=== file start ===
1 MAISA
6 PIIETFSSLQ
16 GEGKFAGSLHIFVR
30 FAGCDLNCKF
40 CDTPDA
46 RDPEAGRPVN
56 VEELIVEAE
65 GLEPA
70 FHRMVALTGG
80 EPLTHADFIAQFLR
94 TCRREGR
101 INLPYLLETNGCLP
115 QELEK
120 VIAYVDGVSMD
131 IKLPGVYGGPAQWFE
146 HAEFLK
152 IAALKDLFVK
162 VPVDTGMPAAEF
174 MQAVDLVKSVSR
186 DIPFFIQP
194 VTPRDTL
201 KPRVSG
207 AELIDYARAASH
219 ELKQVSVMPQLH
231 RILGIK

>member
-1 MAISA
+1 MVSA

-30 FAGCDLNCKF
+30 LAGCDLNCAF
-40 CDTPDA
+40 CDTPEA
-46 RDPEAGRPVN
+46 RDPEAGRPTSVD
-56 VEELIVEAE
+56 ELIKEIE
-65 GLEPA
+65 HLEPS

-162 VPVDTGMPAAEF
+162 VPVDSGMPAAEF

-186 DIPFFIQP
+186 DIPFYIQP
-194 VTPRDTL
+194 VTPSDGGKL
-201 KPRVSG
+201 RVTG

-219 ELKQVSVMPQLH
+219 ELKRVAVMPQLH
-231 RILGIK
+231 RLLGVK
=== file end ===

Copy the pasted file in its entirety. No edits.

1 MAISA
6 PIIETFSSLQ
16 GEGKFAGSLHIFVR
30 FAGCDLNCKF
40 CDTPDA
46 RDPEAGRPVN
56 VEELIVEAE
65 GLEPA
70 FHRMVALTGG
80 EPLTHADFIAQFLR
94 TCRREGR
101 INLPYLLETNGCLP
115 QELEK
120 VIAYVDGVSMD
131 IKLPGVYGGPAQWFE
146 HAEFLK
152 IAALKDLFVK
162 VPVDTGMPAAEF
174 MQAVDLVKSVSR
186 DIPFFIQP
194 VTPRDTL
201 KPRVSG
207 AELIDYARAASH
219 ELKQVSVMPQLH
231 RILGIK

>member
-1 MAISA
+1 MVSA

-30 FAGCDLNCKF
+30 LAGCDLNCAF
-40 CDTPDA
+40 CDTPEA
-46 RDPEAGRPVN
+46 RDPEAGRPTSVD
-56 VEELIVEAE
+56 ELIKEIE
-65 GLEPA
+65 HLEPS

-162 VPVDTGMPAAEF
+162 VPVDSGMPAAEF

-186 DIPFFIQP
+186 DIPFYIQP
-194 VTPRDTL
+194 VTPSDGGKL
-201 KPRVSG
+201 RVTG

-219 ELKQVSVMPQLH
+219 ELKRVAVMPQLH
-231 RILGIK
+231 RLLGVK